Perhaps the key element in this area has to do with goals. Can both parties share the same goal of success derived from the partnership? If one party is essentially enabling the success of the other at the possible expense of losing out on other opportunities, then the partnership will be fragile and at risk during stressful times.
Selecting a Technology Partner – Vetting Potential Partners
The initial task in selecting a partner is to establish a clear vision of what the successful partner relationship will look like. If you can’t identify your destination, then you should not start your trip.
The success vision is more than imagining happy people with smiling faces busily working. What are the metrics of your success vision?
Is there a specific revenue goal? Are you looking for an aggressive growth rate? Is the objective to establish so many new customers in a new market? Perhaps you are looking at the other side of the equation and trying to reduce costs in some radical fashion.
The more specific your definition of success is, the more likely you will be able to design a partnership that will help you attain those objectives.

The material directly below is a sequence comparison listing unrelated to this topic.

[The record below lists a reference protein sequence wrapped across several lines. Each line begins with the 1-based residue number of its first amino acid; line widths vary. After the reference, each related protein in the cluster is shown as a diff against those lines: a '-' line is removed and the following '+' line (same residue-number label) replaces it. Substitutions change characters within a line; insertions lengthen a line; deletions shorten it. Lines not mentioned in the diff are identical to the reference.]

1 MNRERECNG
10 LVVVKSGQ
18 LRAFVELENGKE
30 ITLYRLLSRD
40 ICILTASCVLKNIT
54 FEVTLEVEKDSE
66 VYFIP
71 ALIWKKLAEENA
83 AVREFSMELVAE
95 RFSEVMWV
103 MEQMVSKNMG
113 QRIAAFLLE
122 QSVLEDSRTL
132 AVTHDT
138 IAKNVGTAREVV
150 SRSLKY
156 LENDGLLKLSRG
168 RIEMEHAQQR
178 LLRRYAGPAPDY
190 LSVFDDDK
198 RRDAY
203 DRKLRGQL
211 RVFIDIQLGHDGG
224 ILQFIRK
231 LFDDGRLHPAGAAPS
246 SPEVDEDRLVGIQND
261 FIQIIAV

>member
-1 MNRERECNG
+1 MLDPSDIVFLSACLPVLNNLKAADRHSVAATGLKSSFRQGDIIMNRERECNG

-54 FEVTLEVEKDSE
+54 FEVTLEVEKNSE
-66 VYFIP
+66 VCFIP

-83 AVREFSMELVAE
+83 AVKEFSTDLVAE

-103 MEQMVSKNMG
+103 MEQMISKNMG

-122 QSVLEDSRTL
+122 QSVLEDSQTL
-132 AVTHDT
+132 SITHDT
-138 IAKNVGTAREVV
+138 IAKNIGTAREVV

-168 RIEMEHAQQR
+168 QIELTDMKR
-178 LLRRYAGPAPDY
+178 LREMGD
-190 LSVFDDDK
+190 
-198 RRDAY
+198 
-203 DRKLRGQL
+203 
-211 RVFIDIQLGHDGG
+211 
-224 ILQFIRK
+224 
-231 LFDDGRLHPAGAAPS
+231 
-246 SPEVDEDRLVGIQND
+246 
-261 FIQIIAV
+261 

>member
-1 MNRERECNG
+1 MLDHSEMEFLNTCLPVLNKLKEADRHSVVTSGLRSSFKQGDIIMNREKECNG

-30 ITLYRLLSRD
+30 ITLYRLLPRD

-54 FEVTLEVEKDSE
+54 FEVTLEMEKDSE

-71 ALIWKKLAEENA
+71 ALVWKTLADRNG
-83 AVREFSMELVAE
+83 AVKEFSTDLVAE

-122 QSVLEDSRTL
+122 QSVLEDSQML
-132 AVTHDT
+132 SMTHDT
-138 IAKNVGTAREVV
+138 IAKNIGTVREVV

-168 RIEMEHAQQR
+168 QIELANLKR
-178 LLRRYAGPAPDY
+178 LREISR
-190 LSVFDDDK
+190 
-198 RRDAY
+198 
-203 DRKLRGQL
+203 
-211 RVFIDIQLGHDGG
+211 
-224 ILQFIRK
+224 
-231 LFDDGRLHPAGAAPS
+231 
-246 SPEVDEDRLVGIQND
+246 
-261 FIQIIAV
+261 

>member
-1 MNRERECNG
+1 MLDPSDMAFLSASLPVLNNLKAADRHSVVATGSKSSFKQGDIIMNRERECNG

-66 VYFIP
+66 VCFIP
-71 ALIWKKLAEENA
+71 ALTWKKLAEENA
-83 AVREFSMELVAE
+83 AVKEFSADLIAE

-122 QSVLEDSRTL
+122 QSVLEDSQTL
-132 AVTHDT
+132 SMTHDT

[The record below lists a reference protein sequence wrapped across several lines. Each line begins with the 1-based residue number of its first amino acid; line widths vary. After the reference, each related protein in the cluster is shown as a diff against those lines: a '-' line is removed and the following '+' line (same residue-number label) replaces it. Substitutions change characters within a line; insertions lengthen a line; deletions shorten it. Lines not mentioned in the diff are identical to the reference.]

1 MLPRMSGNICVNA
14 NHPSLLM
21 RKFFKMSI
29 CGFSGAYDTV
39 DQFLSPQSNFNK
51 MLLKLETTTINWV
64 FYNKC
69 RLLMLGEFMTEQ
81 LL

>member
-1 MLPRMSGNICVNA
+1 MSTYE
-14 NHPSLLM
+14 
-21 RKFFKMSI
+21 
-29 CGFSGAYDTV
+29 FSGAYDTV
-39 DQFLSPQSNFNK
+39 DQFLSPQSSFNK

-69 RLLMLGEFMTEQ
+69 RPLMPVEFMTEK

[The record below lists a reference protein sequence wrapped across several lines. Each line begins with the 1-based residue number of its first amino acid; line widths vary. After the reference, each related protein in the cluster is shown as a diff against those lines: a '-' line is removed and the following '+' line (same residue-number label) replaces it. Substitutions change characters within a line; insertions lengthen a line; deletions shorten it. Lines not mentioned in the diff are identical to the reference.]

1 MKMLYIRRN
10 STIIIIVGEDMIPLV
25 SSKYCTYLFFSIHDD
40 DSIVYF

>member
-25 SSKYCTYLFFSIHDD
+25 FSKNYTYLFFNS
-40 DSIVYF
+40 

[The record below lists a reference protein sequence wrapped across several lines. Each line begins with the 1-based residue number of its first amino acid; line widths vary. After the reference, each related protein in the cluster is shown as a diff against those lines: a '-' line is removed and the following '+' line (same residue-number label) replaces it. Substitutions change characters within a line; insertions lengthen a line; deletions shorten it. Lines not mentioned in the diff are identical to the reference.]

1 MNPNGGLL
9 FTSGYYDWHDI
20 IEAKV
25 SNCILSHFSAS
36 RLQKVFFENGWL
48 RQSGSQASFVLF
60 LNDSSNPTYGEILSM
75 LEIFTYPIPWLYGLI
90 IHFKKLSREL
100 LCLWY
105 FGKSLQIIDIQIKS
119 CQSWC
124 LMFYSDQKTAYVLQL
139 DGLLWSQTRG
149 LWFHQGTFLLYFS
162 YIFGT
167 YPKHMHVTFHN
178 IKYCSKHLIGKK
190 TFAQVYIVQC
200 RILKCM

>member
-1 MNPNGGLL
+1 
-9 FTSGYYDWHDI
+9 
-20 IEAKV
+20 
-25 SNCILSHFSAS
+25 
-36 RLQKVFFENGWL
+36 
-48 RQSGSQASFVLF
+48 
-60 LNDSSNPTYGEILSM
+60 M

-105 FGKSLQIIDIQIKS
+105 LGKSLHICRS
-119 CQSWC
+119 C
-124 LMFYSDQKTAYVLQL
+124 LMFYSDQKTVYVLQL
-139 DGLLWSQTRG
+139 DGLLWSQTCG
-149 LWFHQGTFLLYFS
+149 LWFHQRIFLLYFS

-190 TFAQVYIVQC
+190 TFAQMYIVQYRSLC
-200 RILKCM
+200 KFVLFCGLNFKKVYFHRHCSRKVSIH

Is there a long-term goal involved such as spinning off a business unit or moving into a whole new line of business?
Short, medium, and long-term goals must be identified and agreed upon by all stakeholders involved.
What Type of Partnership?
Are you looking for a reseller or alternate distribution channel? Are you simply wanting to import some technical expertise by partnering with a company with matching technical chops?
Knowledge transfer can be hastened with the right partnership if you are careful and upfront about your needs and goals. Companies are more inclined to share certain types of expertise if they don’t see any potential downstream competitive conflict.
Technology and knowledge are the precursors to attacking a whole new market so be prepared to discuss your plans in this regard if you are seeking these types of relationships.